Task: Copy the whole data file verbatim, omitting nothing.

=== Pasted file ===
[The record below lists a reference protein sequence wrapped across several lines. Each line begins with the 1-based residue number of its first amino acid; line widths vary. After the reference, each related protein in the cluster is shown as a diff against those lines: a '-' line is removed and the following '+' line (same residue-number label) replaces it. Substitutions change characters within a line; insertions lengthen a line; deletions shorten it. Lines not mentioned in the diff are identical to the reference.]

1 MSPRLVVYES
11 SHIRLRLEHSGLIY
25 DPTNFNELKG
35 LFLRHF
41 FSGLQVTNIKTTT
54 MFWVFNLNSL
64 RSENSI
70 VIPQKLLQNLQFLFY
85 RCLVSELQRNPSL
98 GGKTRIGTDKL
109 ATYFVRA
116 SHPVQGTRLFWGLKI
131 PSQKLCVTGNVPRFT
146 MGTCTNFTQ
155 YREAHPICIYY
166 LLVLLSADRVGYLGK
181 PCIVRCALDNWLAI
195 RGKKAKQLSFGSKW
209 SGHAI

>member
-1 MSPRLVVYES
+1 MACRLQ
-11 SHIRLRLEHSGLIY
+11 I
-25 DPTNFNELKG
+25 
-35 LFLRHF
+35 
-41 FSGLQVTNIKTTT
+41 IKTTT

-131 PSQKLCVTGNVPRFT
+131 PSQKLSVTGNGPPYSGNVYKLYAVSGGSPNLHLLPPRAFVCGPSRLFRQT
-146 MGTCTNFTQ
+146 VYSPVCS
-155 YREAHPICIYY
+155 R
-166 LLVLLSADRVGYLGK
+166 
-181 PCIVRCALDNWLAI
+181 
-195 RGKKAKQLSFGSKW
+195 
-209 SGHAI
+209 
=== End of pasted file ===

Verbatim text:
[The record below lists a reference protein sequence wrapped across several lines. Each line begins with the 1-based residue number of its first amino acid; line widths vary. After the reference, each related protein in the cluster is shown as a diff against those lines: a '-' line is removed and the following '+' line (same residue-number label) replaces it. Substitutions change characters within a line; insertions lengthen a line; deletions shorten it. Lines not mentioned in the diff are identical to the reference.]

1 MSPRLVVYES
11 SHIRLRLEHSGLIY
25 DPTNFNELKG
35 LFLRHF
41 FSGLQVTNIKTTT
54 MFWVFNLNSL
64 RSENSI
70 VIPQKLLQNLQFLFY
85 RCLVSELQRNPSL
98 GGKTRIGTDKL
109 ATYFVRA
116 SHPVQGTRLFWGLKI
131 PSQKLCVTGNVPRFT
146 MGTCTNFTQ
155 YREAHPICIYY
166 LLVLLSADRVGYLGK
181 PCIVRCALDNWLAI
195 RGKKAKQLSFGSKW
209 SGHAI

>member
-1 MSPRLVVYES
+1 MACRLQ
-11 SHIRLRLEHSGLIY
+11 I
-25 DPTNFNELKG
+25 
-35 LFLRHF
+35 
-41 FSGLQVTNIKTTT
+41 IKTTT

-131 PSQKLCVTGNVPRFT
+131 PSQKLSVTGNGPPYSGNVYKLYAVSGGSPNLHLLPPRAFVCGPSRLFRQT
-146 MGTCTNFTQ
+146 VYSPVCS
-155 YREAHPICIYY
+155 R
-166 LLVLLSADRVGYLGK
+166 
-181 PCIVRCALDNWLAI
+181 
-195 RGKKAKQLSFGSKW
+195 
-209 SGHAI
+209 